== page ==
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The Berlin Iron Bridge Co.
Page 29
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Berlin Iron Bridge Co.. The Berlin Iron Bridge Co. - Page 29. 1889. Kenneth Franzheim II Rare Books Room, William R. Jenkins Architecture and Art Library, University of Houston Libraries. University of Houston Digital Library. Web. December 25, 2014. http://digital.lib.uh.edu/collection/aapamphlets/item/621/show/518.

Disclaimer: This is a general citation for reference purposes. Please consult the most recent edition of your style manual for the proper formatting of the type of source you are citing. If the date given in the citation does not match the date on the digital item, use the more accurate date below the digital item.

Berlin Iron Bridge Co.. (1889). The Berlin Iron Bridge Co. - Page 29. Architecture Retail Pamphlet Collection. Kenneth Franzheim II Rare Books Room, William R. Jenkins Architecture and Art Library, University of Houston Libraries. Retrieved from http://digital.lib.uh.edu/collection/aapamphlets/item/621/show/518

Disclaimer: This is a general citation for reference purposes. Please consult the most recent edition of your style manual for the proper formatting of the type of source you are citing. If the date given in the citation does not match the date on the digital item, use the more accurate date below the digital item.

Berlin Iron Bridge Co., The Berlin Iron Bridge Co. - Page 29, 1889, Architecture Retail Pamphlet Collection, Kenneth Franzheim II Rare Books Room, William R. Jenkins Architecture and Art Library, University of Houston Libraries, accessed December 25, 2014, http://digital.lib.uh.edu/collection/aapamphlets/item/621/show/518.

Disclaimer: This is a general citation for reference purposes. Please consult the most recent edition of your style manual for the proper formatting of the type of source you are citing. If the date given in the citation does not match the date on the digital item, use the more accurate date below the digital item.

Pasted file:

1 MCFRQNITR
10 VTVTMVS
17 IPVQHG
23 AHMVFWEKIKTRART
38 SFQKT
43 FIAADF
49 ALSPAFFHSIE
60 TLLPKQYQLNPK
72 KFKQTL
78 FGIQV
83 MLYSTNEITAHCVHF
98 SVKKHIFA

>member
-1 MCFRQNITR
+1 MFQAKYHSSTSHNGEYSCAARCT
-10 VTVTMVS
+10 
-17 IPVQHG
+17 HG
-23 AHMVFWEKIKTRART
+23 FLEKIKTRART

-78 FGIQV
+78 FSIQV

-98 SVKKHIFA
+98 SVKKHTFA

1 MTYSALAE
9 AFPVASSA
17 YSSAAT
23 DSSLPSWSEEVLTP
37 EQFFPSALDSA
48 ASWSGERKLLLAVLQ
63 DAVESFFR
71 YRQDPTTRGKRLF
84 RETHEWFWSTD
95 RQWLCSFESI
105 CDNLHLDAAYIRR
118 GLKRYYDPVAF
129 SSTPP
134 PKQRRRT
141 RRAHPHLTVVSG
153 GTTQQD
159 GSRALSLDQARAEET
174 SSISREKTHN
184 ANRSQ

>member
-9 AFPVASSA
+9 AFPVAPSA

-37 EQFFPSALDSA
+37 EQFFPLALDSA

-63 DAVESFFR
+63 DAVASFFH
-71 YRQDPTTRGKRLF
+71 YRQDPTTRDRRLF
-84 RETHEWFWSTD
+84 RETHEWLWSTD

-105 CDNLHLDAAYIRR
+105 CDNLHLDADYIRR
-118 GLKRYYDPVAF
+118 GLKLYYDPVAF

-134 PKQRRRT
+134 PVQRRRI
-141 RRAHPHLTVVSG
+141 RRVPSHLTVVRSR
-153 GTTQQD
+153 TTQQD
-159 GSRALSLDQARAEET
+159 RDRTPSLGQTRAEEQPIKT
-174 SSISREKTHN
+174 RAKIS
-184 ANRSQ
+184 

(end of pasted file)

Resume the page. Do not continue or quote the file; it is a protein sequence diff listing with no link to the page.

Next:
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Compound Item Description
Title The Berlin Iron Bridge Co.
Creator (LCNAF)
  • Berlin Iron Bridge Co.
Publisher U.S.A: The Company
Date 1889
Description Pamphlet of the bridges built by the Berlin Iron Bridge Co.
Subject.Topical (LCSH)
  • Iron and steel bridges
  • Iron, Structural
  • Iron and steel bridges Design and construction
Genre (AAT)
  • pamphlets
Language English
Physical Description 131 page pamphlet
Type (DCMI)
  • Text
Format (IMT)
  • image/jpg
Original Item Location http://library.uh.edu/record=b5572449~S11
Digital Collection Architecture Retail Pamphlet Collection
Digital Collection URL http://digital.lib.uh.edu/collection/aapamphlets
Repository Kenneth Franzheim II Rare Books Room, William R. Jenkins Architecture and Art Library, University of Houston Libraries
Repository URL http://info.lib.uh.edu/about/campus-libraries-collections/william-r-jenkins-architecture-art-library
Use and Reproduction This image is in the public domain and may be used freely. If publishing in print, electronically, or on a website, please use the citation provided by the citation button above. To order a higher resolution reproduction click Request High Res above.
File name index.cpd
Item Description
Title Page 29
File name aapam_201209_006bc.jpg
Transcript THE BERLIN IRON BRIDGE COMPANY, BRIDGE AT JAMESTOWN, N. Y. ^TfHIS BRIDGE represents a very large class of iron highway bridges throughout New England, New York, and Pennsylvania. ® I © It consists of one span of 76 feet, with a roadway 16 feet wide in the clear, and is an exact picture of a bridge built by us at Jamestown, N. Y. in 1887. The trusses are 8 feet deep on centers and are pin connected throughout, so that there is no cast iron whatever about the bridge except small washers and the ornamental urns on top of each end post. Jamestown is a very flourishing city, the principal industry being lumber, and yet, notwithstanding the low price of lumber, the authorities find it more economical to build iron bridges than wooden bridges. The bridge has a wooden railing consisting of two pieces of 6 in. x 1^ in. white pine on each side, securely bolted to the trusses, which offers a safe and ample guard on bridges where the traffic is not very severe. A railing of this kind also serves to protect the trusses against careless driving. The top chord is made out of two channels with a cover plate, latticed on the underside, which lattice work is not to be found in ordinary iron highway bridges except those built by us. It adds very materially to the strength of the chord, and should be insisted upon in all cases where the bridge has a span of over 50 feet. Parties in want of iron highway bridges in spans from 60 feet to 80 feet will do well to visit this bridge and examine it as it is one of the best of its kind in New York State. EAST BERLIN, CONNECTICUT, U. S. A.